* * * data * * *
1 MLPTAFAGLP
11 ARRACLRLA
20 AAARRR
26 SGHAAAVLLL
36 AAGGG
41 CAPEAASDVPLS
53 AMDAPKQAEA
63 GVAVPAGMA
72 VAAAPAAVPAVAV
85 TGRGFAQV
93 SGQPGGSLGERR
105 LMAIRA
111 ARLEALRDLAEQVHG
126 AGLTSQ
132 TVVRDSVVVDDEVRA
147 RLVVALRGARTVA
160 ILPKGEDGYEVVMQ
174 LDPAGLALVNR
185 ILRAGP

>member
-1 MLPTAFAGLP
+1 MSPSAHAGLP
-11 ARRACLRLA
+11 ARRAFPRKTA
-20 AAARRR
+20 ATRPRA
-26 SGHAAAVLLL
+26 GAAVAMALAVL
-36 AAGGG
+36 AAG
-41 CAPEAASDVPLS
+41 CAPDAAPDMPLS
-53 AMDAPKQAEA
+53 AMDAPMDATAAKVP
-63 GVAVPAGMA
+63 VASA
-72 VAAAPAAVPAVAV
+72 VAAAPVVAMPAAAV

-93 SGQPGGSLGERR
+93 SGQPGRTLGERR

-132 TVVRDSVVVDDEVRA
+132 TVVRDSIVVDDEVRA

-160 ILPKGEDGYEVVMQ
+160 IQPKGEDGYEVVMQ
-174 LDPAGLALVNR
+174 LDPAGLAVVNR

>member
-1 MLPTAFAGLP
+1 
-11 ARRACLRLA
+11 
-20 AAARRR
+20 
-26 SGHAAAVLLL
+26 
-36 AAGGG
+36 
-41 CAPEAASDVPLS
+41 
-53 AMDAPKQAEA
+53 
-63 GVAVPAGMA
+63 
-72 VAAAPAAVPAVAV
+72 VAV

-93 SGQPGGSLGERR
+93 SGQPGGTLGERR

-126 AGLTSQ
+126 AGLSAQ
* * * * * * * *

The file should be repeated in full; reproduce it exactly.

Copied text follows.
1 MLPTAFAGLP
11 ARRACLRLA
20 AAARRR
26 SGHAAAVLLL
36 AAGGG
41 CAPEAASDVPLS
53 AMDAPKQAEA
63 GVAVPAGMA
72 VAAAPAAVPAVAV
85 TGRGFAQV
93 SGQPGGSLGERR
105 LMAIRA
111 ARLEALRDLAEQVHG
126 AGLTSQ
132 TVVRDSVVVDDEVRA
147 RLVVALRGARTVA
160 ILPKGEDGYEVVMQ
174 LDPAGLALVNR
185 ILRAGP

>member
-1 MLPTAFAGLP
+1 MSPSAHAGLP
-11 ARRACLRLA
+11 ARRAFPRKTA
-20 AAARRR
+20 ATRPRA
-26 SGHAAAVLLL
+26 GAAVAMALAVL
-36 AAGGG
+36 AAG
-41 CAPEAASDVPLS
+41 CAPDAAPDMPLS
-53 AMDAPKQAEA
+53 AMDAPMDATAAKVP
-63 GVAVPAGMA
+63 VASA
-72 VAAAPAAVPAVAV
+72 VAAAPVVAMPAAAV

-93 SGQPGGSLGERR
+93 SGQPGRTLGERR

-132 TVVRDSVVVDDEVRA
+132 TVVRDSIVVDDEVRA

-160 ILPKGEDGYEVVMQ
+160 IQPKGEDGYEVVMQ
-174 LDPAGLALVNR
+174 LDPAGLAVVNR

>member
-1 MLPTAFAGLP
+1 
-11 ARRACLRLA
+11 
-20 AAARRR
+20 
-26 SGHAAAVLLL
+26 
-36 AAGGG
+36 
-41 CAPEAASDVPLS
+41 
-53 AMDAPKQAEA
+53 
-63 GVAVPAGMA
+63 
-72 VAAAPAAVPAVAV
+72 VAV

-93 SGQPGGSLGERR
+93 SGQPGGTLGERR

-126 AGLTSQ
+126 AGLSAQ